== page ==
There is safety in numbers. That’s one of the key findings of a study published today in CMAJ Open that found a child’s risk of death or injury in a residential fire was greatly reduced in neighbourhoods with larger than average households.
Led by researchers with the BC Injury Research and Prevention Unit (BCIRPU) at BC Children’s Hospital and the University of British Columbia (UBC), the study is the first to broadly investigate the socioeconomic factors that affect fire incidence and fire-related injuries and death at the neighbourhood level in Canada.
“Many studies have looked at how individual factors, like smoking or drinking, increase a person’s risk of being injured in a fire, or those studies overlooked children altogether,” said senior author Dr. Ian Pike, director of the BCIRPU and professor with the UBC department of pediatrics. “By shedding light on the neighbourhood-level factors, this research could help municipalities and emergency responders identify areas at greater risk and adapt campaigns to target those most vulnerable.”
Researchers examined data from BC, Alberta, Manitoba and Ontario on fire incidence and injury along with neighbourhood-level data on income, education level, unemployment rate and number of people per home. They found that the single factor with the greatest impact on safety was household size; in neighbourhoods with larger households, each additional person reduced a child’s risk of getting injured by 60 per cent and an adult’s risk by 25 per cent. In this study, average household size ranged from 1.8 to 4.4 people per home.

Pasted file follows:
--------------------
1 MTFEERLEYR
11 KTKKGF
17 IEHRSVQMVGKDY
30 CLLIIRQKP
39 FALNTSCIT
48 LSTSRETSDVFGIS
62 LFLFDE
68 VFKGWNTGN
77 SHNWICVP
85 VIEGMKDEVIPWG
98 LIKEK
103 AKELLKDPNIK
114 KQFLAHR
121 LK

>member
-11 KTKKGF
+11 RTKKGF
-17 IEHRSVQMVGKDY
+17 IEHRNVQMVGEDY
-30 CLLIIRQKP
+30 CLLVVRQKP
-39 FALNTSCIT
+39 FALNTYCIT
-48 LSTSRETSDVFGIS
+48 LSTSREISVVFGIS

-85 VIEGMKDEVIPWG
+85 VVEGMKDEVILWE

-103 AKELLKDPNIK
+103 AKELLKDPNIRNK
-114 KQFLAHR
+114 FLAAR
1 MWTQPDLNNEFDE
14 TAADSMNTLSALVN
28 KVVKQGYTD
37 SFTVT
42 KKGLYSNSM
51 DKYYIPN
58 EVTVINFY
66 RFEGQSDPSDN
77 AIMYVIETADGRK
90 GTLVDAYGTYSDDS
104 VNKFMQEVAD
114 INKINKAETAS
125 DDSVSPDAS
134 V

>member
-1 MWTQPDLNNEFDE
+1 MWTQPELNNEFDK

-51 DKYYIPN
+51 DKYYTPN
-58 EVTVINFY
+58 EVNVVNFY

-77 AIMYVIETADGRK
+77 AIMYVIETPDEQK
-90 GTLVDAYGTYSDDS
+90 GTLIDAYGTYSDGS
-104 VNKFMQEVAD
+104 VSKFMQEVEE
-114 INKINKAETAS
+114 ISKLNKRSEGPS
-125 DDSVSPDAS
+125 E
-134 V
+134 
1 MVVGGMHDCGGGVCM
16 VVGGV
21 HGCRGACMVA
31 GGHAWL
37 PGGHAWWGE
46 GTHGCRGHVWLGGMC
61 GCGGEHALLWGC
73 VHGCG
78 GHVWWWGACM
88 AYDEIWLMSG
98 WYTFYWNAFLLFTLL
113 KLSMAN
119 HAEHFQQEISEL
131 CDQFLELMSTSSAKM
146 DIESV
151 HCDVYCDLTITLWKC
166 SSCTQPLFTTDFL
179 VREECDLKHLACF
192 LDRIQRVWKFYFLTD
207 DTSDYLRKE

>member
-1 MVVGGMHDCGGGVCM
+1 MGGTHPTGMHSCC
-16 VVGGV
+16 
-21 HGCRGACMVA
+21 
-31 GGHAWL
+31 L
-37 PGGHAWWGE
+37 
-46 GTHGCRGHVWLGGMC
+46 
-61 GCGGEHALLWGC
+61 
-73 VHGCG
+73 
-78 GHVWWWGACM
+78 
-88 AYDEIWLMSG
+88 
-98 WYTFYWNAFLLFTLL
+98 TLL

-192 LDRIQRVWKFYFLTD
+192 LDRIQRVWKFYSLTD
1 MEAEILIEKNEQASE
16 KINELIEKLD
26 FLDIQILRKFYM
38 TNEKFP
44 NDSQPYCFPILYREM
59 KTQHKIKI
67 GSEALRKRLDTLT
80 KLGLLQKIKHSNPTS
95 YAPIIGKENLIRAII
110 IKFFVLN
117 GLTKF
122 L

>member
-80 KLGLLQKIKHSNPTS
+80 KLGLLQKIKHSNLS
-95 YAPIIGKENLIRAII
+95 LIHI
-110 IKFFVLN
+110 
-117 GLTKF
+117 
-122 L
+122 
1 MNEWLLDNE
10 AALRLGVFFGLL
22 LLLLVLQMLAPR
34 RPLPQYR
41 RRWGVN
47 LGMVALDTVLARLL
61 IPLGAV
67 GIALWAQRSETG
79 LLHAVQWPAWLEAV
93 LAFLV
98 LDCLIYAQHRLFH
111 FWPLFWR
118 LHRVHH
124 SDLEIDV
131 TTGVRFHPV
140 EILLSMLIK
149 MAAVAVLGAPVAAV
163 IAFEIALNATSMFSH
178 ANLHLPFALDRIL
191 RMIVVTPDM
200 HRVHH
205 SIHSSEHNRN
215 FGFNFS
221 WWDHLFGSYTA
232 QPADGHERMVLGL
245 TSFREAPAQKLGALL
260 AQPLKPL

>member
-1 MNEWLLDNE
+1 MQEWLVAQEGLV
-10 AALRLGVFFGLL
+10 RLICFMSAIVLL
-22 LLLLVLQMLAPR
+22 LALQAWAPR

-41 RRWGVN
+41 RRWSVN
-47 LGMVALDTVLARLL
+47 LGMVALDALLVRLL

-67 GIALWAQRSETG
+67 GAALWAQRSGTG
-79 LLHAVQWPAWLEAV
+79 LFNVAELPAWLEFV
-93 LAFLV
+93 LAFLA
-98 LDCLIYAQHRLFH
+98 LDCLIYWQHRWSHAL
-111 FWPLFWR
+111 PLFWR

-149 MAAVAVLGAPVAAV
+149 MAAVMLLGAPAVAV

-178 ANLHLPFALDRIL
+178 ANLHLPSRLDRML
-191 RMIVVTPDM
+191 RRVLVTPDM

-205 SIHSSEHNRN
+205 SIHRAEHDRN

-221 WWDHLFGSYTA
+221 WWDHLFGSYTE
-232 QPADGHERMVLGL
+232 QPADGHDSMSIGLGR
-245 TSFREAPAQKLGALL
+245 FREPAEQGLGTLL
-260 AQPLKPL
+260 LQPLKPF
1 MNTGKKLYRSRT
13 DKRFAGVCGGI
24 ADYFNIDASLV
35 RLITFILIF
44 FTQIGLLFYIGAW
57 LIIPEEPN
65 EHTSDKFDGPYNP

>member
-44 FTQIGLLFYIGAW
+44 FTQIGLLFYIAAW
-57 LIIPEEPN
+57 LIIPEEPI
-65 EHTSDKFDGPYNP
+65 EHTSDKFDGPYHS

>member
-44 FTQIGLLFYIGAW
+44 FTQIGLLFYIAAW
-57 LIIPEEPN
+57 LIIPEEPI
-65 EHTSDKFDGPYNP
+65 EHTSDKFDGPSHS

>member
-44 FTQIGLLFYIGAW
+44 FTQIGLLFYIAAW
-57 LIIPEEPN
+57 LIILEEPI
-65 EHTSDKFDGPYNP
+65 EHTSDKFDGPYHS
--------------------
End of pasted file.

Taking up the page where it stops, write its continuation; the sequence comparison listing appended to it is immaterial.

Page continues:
“We don’t know why bigger households are safer, but it does make sense,” said lead author Dr. Emilie Beaulieu, a pediatrician and UBC postdoctoral fellow at BC Children’s. “Older siblings may be getting the younger siblings out and, in lone-parent families, parents may face more barriers in getting their kids out, like having to travel back into the home to rescue a young child.”
Despite progress in fire safety, residential fires are still responsible for many deaths and injuries in Canada every year; from 2005 to 2015, 145,252 residential fires and 9,952 casualties were reported. These traumatic events can result in long-term physical and emotional suffering.
“This research shows we should be rethinking our strategies around fire safety,” said Beaulieu. “People living in neighbourhood with small families and households are at greater risk of being injured or killed when fires occur. We should ensure families in these areas have escape plans in place and that children and youth know how to get out and get safe.”
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